The Flywheel, Easthampton, Mass., Friday-Sunday

Everything about this show makes sense to us. First of all, it’s called Weirdfest (it’s a celebration of the fifth anniversary of Weirdsville Web Radio). How can that fail to tempt you? Secondly, it’s being held at Easthampton’s Flywheel, which means the name is likely not in vain. And thirdly, to further reinforce the legitimacy of the three-day loon-a-polooza, check out the bill: On Friday, there’ll be acts such as Tinklepotty, Trashy Wedding Guest, Uncle Bob and Albany’s own Blackloud (that’s the magical, mystical bass-basher Jimbo, who formerly made with the boomstick for Small Axe); on Saturday, you’ll get Bunnybrains, Unicorn Hard-On, Tan as Fuck and the sonically youthful T. Moore, among others; and the whole shebang comes to a rapturous end on Sunday, with the assistance of the Chemical Wedding, Freddy K, Paradise Camp 23, Dufus and a multimedia performance suite titled Shadows in Passage. Say it with us, weird is good. (May 28-30; Fri, 7:30 PM; Sat, 5:30 PM; Sun, 6 PM; $5 per night; 413-527-9800)

Jake Holmes
Saratoga County Arts Council, Saturday

Jake Holmes has lived quite an eclectic life: From being the often-unaccredited author of Zeppelin’s ’70s anthem “Dazed and Confused” (not to mention the come-join-the-army jingle for the “Be All You Can Be” commercials) to writing a concept album for Frank Sinatra, this guy seems to have done it all. Though classically trained at accomplished places like Juilliard and Bennington College, Holmes prefers a much less classical approach to music: He fancies writing humorous, socially conscious and romantic songs. A member of the Song Writers Hall of Fame, Holmes has written for Harry Belafonte in addition to Sinatra and others. Holmes will perform original compositions from albums he’s made for Columbia, Polydor and Tower Records at the Saratoga County Arts Council on Saturday night. (May 29, 7:30 PM, $15, $12 members, 584-4132)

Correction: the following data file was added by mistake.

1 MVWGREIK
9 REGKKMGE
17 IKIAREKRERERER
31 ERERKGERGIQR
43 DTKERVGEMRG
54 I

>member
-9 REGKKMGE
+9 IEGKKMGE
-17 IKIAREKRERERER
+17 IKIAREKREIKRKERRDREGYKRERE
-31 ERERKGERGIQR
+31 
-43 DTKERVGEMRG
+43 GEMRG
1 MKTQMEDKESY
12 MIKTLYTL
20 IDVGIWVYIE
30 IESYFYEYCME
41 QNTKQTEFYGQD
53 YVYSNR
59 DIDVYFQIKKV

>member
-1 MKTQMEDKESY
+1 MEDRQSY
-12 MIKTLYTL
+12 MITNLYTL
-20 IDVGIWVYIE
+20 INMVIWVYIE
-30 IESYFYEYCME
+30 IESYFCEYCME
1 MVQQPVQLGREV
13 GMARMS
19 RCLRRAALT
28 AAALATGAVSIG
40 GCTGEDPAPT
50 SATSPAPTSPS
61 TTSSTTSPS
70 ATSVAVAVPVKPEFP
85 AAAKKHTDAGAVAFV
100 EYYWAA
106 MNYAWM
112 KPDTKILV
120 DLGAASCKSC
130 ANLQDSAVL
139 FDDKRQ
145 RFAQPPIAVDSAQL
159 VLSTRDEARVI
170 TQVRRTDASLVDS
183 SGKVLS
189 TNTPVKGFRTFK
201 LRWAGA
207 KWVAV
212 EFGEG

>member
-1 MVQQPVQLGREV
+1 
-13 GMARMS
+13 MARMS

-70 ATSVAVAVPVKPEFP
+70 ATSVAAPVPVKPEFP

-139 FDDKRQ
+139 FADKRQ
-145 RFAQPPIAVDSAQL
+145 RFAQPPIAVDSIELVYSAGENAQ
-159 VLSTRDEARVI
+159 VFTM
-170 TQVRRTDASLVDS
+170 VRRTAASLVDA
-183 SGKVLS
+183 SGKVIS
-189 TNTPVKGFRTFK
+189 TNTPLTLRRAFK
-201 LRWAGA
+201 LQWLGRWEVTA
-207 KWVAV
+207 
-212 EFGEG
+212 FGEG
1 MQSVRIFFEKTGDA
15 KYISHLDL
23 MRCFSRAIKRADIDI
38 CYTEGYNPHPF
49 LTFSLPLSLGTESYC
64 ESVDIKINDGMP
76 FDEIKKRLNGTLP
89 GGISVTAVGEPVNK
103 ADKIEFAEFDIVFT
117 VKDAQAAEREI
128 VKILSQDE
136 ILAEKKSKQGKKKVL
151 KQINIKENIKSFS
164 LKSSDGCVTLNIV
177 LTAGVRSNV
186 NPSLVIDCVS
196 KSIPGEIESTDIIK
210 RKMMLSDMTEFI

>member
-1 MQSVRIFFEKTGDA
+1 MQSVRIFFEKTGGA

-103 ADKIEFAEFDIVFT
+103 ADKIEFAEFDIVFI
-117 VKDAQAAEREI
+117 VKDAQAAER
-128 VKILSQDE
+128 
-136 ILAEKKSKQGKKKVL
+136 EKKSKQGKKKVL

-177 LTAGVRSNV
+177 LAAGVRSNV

Also Noted

The annual Bob Dylan birthday celebration at Union College’s Old Chapel takes place tonight (Thursday). For this year’s party, Michael Eck has assembled an all-star cast of locals to pay tribute to Dylan’s 1975 “Rolling Thunder Revue” tour. Bryan Thomas, Mitch Elrod, Jason Martin, Dana Monteith and Carl Smith will be among the performers gathered to say feliz cumpleaños to ol’ Bob. Although it’s a free show, a $5 donation is suggested to benefit the Chris Ryan Scholarship Fund. There’ll be cake, too! (6 PM, free, 388-6124). . . . You may have heard their latest single, “Two Girls,” on WEQX, and if so, you probably either love it or hate it; rest assured, Paranoid Social Club will perform that one whether you like it or not tonight at Troy’s Revolution Hall (8 PM, $12, 273-2337). . . . Yes, it’s now official—Phish are finally calling it quits. That means no more tour, no more parking-lot drug parties, and no more giant flying hot dogs (thank heavens). But you can put down your hankies and pick up your hacky sacks, oh lovers of the jam, for there’s a whole world of vibe-catching opportunities ’round these parts, including tomorrow night’s show at the Lark Tavern, featuring local noodlers School Bus Yellow (10 PM, $3, 463-7875). . . . MASS MoCA will kick off its concert season with the most unusual triple-bill of Steve Earle, Odetta and Carl Hancock Rux at the Hunter Center on Sunday (6:30 PM, $26, 413-662-2211). . . . Folky spitfire Erin McKeown is also going to be out Massachusetts way on Sunday night, and she’ll perform a show at Club Helsinki in Great Barrington (8 PM, $15, 413-528-3394). . . . There’s a multi-band extreme-metal show going down on Tuesday; among the bands participating are Bodies in the Gears of the Apparatus—a name we’re quite fond of, in an existentialist kind of way, for aren’t we all really just part of the big machine that is life? Oh, sorry, wrong meeting. Anyway, that show takes place at Northern Lights (7:30 PM, $10, 371-0012).